Bilophila wadsworthia. This name probably means nothing to you. In a healthy individual, it represents less than 0.1% of the bacteria in the intestinal microbiota. But in individuals whose diet is rich in fat, it is more abundant and deteriorates the parameters of the metabolic syndrome.
Changes in the composition of the microbiota are commonly associated with metabolic dysfunctions, although the mechanisms underlying this relationship are still not well understood. A team of researchers from Inra, AP-HP (Assistance Hôpitaux Publique de Paris), Inserm and the University of Sorbonne have demonstrated, in a preclinical in vivo study, that metabolic disorders linked to a high-fat diet are aggravated by the proliferation of a pro-inflammatory intestinal bacterium, Bilophila wadsworthia, which contributes to the deterioration of the intestinal barrier.
A gut bacteria that promotes inflammation, overweight and obesity
Indeed, the results of this study showed that a diet high in fat creates conditions conducive to the proliferation of intestinal bacteria, such as B. wadsworthia. This multiplication is accompanied by an aggravation of the various parameters which characterize the metabolic syndrome and favor obesity. For example, impaired glucose tolerance, decreased insulin sensitivity or increased blood and liver lipids.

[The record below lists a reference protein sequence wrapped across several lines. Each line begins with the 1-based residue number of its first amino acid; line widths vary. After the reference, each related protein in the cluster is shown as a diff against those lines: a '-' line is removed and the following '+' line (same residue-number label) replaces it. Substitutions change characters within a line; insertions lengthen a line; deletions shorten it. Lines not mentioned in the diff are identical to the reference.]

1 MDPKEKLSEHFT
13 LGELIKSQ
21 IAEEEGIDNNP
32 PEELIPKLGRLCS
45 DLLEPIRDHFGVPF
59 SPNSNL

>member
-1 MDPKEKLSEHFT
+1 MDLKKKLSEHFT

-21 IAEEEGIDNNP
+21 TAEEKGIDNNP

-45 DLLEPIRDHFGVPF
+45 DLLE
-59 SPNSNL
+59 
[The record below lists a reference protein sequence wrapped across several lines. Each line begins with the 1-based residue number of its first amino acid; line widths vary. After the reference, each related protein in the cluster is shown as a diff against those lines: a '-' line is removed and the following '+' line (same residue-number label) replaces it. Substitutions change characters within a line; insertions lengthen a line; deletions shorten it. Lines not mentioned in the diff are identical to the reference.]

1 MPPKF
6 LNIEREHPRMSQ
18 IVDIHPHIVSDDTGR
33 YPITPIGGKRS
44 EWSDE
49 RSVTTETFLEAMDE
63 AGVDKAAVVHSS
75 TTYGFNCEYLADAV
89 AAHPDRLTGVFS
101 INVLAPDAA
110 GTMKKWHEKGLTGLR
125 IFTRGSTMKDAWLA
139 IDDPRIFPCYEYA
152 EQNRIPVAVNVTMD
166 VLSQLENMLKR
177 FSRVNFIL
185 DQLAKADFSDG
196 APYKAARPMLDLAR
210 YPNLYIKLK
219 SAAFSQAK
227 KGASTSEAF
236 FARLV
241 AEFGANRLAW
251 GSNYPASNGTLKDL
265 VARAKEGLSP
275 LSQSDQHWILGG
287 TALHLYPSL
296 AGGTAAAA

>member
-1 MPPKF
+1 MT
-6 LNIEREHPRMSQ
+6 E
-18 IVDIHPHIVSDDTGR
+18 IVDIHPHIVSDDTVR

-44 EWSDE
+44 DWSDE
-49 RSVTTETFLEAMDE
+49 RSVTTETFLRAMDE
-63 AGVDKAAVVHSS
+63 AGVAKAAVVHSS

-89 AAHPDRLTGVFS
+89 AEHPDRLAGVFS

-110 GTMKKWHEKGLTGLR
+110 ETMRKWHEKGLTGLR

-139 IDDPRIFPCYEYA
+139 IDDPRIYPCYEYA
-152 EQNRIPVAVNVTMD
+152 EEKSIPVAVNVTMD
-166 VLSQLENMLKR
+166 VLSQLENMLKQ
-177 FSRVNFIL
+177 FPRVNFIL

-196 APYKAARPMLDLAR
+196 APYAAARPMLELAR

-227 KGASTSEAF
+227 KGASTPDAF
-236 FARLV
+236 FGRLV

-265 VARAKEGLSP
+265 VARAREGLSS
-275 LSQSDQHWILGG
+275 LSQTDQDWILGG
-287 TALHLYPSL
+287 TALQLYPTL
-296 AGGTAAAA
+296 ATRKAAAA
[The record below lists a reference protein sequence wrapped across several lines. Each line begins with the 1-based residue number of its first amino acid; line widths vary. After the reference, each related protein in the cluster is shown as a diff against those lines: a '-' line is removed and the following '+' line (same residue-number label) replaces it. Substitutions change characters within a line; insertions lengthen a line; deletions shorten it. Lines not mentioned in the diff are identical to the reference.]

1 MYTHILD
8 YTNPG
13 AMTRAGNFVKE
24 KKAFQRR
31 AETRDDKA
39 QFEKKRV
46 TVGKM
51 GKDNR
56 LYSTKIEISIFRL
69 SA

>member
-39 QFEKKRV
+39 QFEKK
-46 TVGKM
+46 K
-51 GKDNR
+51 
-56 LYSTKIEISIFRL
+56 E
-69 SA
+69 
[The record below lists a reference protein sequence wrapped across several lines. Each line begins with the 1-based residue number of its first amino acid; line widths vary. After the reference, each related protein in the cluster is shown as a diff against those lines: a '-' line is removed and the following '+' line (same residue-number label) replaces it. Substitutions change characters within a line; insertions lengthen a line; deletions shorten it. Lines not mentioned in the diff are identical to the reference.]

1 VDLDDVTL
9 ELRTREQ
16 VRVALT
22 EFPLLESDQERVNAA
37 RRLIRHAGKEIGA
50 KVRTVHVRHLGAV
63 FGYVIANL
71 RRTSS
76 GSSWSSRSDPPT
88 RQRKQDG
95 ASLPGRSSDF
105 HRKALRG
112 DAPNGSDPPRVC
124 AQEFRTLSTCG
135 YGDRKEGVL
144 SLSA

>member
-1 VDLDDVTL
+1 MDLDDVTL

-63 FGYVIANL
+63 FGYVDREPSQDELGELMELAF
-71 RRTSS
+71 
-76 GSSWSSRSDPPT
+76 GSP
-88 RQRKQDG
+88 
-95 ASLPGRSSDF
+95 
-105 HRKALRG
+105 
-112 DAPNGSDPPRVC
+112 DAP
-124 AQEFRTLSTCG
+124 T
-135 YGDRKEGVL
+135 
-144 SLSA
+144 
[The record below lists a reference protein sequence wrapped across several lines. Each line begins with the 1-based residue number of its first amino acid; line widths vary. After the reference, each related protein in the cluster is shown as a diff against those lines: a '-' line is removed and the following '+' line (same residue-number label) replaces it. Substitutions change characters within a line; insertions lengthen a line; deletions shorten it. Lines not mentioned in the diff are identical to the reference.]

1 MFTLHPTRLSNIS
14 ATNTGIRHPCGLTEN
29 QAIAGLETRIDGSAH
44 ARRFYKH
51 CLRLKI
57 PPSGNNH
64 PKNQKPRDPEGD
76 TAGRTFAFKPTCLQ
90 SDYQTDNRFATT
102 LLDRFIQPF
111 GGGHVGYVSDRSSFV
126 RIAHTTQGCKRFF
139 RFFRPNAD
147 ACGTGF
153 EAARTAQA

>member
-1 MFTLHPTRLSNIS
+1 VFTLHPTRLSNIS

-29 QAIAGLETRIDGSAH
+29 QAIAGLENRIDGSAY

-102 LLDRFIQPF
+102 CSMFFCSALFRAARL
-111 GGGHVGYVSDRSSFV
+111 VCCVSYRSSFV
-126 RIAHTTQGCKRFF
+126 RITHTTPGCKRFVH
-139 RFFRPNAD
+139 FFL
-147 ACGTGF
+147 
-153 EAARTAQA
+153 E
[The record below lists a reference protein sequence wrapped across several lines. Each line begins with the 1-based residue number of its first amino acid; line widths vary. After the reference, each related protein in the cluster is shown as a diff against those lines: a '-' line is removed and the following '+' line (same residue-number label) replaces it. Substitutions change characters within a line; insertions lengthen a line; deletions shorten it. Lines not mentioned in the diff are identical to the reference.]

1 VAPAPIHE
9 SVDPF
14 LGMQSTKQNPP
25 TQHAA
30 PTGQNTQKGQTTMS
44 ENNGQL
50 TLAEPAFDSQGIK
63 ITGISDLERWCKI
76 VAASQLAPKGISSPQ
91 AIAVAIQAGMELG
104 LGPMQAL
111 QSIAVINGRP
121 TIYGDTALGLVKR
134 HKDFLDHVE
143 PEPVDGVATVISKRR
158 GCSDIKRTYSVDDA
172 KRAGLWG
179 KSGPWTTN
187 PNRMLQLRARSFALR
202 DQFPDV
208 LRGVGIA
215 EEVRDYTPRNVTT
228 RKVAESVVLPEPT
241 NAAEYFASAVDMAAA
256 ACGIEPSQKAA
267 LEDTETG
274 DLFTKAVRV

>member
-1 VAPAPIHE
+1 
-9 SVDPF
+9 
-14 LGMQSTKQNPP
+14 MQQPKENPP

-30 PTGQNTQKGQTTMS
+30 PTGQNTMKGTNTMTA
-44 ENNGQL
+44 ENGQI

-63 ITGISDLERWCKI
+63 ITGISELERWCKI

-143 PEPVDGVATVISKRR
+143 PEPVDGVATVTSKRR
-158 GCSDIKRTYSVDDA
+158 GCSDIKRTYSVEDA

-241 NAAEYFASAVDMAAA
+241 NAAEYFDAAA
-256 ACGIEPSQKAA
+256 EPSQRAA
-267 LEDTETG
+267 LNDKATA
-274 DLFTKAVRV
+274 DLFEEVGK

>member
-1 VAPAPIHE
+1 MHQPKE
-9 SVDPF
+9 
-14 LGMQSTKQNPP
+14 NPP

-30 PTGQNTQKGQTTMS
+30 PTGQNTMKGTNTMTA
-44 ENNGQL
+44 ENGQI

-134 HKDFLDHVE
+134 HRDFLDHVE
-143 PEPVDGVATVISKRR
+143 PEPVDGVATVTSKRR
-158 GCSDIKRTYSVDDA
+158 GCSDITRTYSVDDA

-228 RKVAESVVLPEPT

It is also associated with intestinal inflammation and dysfunction of the intestinal barrier, as well as disturbances in the metabolism of bile salts, favorable to the development of this bacterium.
A probiotic can counteract its negative effect
The scientists then explored the therapeutic potential of a probiotic bacterium, Lactobacillus rhamnosus, revealing the interest of a specific strain, CNCM I-3690, which:
– limits the proliferation of B. wadsworthia,
– protects the intestinal barrier from its pro-inflammatory effects,
– and improves glucose regulation parameters.
These results, if confirmed in humans, open the way to the preventive and therapeutic use of probiotic strains, which can reduce the spectrum of inflammatory and metabolic diseases, by restoring certain functions associated with a balanced intestinal microbiota.
Jane M. Natividad: Bilophila wadsworthia aggravates high fat diet induced metabolic dysfunctions in mice. NatureCommunications